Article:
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EXCLUSIVE: Emily Blunt reflects on sneaking into a theater and seeing the 'Barbenheimer' effect firsthand

“I still get chills thinking about it."
/ Source: TODAY

Emily Blunt didn't anticipate her film "Oppenheimer" would become a pop culture phenomenon — then she saw the theater mania firsthand.

Blunt, who starred in the film as physicist J. Robert Oppenheimer's wife, Katherine “Kitty” Puening, told TODAY's Willie Geist that she wasn't able to see "Oppenheimer" with an audience until opening weekend.

She and her husband, John Krasinski, got two tickets to a matinee screening of the film in Nyack, New York, at a theater inside of a shopping mall.

"We snuck in the back when it went dark, and I saw a group of boys coming in dressed as Oppenheimer at 4 p.m. in Nyack, with pipes dangling out their mouths," she said with a laugh in an exclusive preview clip of her Sunday Sitdown interview airing Jan. 7. "And I just — I got goosebumps."

The U.K. premiere of "Oppenheimer" on July 13 was interrupted by the official start of the actor’s strike. The cast left the event early once the SAG-AFTRA strike officially began, which occurred before the screening of the film.

Florence Pugh, Cillian Murphy, Emily Blunt
Florence Pugh, Cillian Murphy, Emily Blunt and Jamie Dornan at a Q&A about "Oppenheimer" in November.Dave Benett / Getty Images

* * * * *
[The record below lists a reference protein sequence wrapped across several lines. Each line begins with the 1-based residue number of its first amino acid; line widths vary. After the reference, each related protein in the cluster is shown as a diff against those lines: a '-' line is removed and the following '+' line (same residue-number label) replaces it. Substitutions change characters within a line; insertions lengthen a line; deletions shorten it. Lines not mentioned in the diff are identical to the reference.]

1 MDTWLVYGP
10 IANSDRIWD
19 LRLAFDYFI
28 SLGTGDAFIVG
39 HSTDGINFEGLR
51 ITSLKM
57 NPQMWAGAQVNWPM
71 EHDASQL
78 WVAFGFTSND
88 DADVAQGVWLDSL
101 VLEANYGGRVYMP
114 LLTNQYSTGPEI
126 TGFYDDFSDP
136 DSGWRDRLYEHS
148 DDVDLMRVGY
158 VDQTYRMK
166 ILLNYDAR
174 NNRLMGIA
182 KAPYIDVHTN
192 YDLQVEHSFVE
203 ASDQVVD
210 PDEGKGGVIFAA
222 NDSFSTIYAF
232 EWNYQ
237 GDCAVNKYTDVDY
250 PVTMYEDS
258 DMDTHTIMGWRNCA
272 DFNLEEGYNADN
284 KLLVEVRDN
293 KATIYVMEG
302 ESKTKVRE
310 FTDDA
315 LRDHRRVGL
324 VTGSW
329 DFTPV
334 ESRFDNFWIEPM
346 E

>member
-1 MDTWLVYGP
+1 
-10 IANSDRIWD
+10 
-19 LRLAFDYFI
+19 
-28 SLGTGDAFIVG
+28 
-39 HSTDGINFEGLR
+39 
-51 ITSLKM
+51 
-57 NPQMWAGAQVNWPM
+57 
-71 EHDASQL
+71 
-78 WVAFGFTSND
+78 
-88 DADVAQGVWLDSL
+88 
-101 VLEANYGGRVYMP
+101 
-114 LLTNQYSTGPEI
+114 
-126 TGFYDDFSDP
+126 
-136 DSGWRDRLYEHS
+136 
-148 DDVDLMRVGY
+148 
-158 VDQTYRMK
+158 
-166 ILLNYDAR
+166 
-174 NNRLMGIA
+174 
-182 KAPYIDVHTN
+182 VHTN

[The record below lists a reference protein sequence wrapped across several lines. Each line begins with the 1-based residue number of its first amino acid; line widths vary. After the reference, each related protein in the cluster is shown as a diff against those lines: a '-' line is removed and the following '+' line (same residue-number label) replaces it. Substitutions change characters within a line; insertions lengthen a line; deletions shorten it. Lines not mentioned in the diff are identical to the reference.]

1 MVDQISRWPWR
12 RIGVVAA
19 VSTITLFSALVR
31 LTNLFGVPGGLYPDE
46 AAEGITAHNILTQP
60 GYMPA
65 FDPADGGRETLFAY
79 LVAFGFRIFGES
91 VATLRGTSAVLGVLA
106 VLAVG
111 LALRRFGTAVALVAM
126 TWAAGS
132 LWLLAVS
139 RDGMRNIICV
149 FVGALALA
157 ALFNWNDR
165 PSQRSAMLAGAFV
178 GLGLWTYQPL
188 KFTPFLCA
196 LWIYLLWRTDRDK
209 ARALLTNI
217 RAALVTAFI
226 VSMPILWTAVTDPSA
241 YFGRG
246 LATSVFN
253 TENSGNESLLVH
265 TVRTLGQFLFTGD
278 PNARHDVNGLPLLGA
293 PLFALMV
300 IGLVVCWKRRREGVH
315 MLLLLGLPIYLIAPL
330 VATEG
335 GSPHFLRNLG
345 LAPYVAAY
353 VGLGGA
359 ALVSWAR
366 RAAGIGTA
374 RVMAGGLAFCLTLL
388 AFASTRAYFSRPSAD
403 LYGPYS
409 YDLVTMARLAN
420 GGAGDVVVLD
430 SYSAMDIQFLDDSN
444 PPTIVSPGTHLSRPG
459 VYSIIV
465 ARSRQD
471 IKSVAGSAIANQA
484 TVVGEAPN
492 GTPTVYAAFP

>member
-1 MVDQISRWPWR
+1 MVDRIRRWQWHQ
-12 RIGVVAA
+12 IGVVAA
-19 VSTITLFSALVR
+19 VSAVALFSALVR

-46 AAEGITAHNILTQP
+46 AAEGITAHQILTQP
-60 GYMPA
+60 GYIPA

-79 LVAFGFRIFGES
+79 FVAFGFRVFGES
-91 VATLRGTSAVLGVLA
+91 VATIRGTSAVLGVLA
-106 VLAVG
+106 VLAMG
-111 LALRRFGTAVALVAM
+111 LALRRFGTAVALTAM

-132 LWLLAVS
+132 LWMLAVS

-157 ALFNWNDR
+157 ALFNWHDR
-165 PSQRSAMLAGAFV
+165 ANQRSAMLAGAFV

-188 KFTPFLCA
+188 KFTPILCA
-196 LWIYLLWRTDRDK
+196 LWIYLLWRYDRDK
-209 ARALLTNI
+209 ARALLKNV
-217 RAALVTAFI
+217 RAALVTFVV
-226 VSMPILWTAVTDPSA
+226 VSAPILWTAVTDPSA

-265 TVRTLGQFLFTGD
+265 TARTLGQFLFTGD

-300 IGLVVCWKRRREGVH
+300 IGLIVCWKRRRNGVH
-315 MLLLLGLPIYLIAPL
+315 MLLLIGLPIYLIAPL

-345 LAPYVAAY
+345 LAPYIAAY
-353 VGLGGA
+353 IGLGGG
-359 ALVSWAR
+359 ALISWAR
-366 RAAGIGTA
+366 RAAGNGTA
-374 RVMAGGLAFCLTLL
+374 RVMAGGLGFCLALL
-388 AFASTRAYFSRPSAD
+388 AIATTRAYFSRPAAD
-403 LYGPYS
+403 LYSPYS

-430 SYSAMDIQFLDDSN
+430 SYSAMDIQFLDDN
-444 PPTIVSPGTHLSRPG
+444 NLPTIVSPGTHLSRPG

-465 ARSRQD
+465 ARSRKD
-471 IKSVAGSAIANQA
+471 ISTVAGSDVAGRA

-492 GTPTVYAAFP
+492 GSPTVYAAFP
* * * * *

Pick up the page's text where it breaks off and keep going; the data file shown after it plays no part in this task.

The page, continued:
"Oppenheimer" opened in theaters on July 21, the same day as Greta Gerwig's bubble-gum pink romp "Barbie," setting in motion the pop culture phenomenon of the summer: "Barbenheimer."

The craze surrounding the shared release dates sparked memes, costumes — like the one's Blunt witnessed firsthand — and a double feature challenge that encouraged viewers to see both films back to back. (This, of course, created further debate over which order people should see the two movies.)

It was, as Blunt called it, "a movement."

"I still get chills thinking about it," she said.

After seeing the "Oppenheimer" costumes first hand, she said she called the film's star Cillian Murphy.

"I was like, 'This is more than a movie,'" she recalled saying.

The "Barbenheimer" phenomenon brought in more than $1.1 billion in global ticket sales, and opening weekend alone broke records.

Being at the center of it all was "joyful" and "unexpected," Blunt said.

"It was a celebration," she said. "It didn't mean that one was pitted against the other. You did want to go and see both."

The two stars of "Barbenheimer," Murphy and Margot Robbie, agree.

In a conversation for Variety's "Actors on Actors" series published in December, the two leads said the moment almost didn't even happen after an "Oppenheimer" producer asked Robbie, who also produced "Barbie," to move her movie's release date.

"I was like, 'We’re not moving our date. If you’re scared to be up against us, then you move your date.' And he’s like, 'We’re not moving our date. I just think it’d be better for you to move.' And I was like, 'We’re not moving!'" Robbie recounted.

Thankfully, "the world agreed" with that decision," Robbie said.

"(People) don’t like being told what to do," Murphy said of the organic creation of "Barbenheimer." "They will decide, and they will generate the interest themselves."